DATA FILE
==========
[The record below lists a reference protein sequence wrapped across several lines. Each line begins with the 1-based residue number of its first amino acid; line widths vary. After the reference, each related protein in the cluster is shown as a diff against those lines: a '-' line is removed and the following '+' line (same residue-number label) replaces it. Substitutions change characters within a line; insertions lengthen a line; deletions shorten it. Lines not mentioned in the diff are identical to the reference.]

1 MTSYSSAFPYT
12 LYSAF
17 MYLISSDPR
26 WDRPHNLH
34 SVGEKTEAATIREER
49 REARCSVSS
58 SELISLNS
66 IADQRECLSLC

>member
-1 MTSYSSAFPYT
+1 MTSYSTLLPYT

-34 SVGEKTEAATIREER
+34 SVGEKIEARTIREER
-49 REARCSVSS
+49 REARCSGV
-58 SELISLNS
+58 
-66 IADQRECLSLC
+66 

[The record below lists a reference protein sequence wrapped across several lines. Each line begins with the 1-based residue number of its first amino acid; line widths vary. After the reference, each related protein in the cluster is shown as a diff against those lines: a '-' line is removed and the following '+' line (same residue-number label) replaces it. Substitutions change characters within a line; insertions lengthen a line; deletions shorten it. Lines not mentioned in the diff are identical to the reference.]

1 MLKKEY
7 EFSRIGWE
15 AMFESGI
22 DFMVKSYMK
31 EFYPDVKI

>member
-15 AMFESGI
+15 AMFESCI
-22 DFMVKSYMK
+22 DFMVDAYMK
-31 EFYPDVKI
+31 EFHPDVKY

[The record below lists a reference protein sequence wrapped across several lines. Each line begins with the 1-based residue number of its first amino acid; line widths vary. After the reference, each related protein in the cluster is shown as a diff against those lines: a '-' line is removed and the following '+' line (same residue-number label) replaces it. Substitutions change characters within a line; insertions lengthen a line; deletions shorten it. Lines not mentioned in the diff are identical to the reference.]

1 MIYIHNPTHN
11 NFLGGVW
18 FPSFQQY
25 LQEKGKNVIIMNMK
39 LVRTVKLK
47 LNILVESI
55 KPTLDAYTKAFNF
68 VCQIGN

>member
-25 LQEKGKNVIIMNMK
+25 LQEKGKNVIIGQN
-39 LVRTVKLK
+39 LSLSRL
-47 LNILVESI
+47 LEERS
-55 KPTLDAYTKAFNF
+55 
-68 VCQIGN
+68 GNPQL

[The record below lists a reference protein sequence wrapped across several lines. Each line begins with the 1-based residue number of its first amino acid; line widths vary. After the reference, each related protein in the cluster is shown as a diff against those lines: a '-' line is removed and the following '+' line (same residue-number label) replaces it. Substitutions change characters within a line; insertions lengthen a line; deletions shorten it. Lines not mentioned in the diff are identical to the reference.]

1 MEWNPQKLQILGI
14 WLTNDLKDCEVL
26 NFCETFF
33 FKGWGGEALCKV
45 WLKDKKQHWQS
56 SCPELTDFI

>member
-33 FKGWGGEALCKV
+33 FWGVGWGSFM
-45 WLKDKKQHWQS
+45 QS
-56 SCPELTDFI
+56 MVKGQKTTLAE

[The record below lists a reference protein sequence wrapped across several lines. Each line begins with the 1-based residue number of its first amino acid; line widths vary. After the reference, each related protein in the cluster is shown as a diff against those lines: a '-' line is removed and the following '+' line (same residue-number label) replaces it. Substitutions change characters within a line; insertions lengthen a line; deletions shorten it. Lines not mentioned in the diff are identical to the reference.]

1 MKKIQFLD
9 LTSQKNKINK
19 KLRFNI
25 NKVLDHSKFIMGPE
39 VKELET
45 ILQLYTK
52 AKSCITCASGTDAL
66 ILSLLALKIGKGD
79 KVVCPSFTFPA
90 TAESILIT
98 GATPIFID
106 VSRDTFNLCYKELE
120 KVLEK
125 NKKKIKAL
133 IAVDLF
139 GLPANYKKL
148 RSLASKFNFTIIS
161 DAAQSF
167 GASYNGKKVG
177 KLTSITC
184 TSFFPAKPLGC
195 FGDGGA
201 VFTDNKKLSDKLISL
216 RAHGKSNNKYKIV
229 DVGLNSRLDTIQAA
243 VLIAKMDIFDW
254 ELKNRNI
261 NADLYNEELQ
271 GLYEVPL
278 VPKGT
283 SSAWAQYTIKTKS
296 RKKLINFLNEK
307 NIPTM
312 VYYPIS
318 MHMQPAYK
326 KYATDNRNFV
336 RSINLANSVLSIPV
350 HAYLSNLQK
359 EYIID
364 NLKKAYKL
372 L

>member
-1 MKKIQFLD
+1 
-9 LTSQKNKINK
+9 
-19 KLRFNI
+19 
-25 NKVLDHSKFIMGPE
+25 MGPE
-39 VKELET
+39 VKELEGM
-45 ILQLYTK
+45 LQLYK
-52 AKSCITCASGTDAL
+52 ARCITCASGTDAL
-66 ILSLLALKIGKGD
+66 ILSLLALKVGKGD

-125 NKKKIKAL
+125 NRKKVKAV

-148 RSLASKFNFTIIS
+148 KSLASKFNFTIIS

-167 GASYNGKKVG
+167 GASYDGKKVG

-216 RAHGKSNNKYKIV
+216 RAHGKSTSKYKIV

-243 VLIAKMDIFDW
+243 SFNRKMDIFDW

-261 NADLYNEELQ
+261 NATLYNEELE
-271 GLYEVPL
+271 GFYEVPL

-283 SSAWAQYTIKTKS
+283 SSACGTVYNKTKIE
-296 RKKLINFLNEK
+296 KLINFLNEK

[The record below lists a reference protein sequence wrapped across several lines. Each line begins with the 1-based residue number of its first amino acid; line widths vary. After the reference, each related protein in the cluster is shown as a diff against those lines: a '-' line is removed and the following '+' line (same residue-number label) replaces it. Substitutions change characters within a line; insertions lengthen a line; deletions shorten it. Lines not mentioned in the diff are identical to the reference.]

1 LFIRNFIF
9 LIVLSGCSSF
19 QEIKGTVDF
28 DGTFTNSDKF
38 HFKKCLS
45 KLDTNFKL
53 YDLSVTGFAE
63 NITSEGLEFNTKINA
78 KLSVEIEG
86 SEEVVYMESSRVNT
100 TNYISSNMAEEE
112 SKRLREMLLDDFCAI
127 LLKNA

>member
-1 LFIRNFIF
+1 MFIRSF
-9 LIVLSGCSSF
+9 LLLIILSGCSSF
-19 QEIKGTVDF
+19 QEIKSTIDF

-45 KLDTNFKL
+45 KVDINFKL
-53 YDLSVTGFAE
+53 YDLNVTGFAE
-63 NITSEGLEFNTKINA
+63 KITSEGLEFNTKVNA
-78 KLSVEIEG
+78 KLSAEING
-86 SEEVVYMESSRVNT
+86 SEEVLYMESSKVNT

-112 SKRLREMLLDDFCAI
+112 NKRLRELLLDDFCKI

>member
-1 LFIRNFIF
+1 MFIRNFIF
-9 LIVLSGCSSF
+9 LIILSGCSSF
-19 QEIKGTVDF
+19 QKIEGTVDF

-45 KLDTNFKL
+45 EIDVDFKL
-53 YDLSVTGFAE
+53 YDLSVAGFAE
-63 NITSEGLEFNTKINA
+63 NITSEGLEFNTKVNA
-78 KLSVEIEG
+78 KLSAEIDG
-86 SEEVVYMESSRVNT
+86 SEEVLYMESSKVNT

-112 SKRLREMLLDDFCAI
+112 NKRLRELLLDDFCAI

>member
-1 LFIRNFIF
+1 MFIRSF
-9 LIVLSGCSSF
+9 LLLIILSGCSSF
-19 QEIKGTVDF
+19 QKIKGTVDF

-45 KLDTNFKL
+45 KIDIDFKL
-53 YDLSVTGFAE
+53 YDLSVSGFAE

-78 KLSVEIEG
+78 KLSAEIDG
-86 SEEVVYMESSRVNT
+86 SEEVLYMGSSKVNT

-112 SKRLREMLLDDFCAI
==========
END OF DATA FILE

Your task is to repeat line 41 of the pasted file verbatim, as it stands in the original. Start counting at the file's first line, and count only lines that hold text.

55 KPTLDAYTKAFNF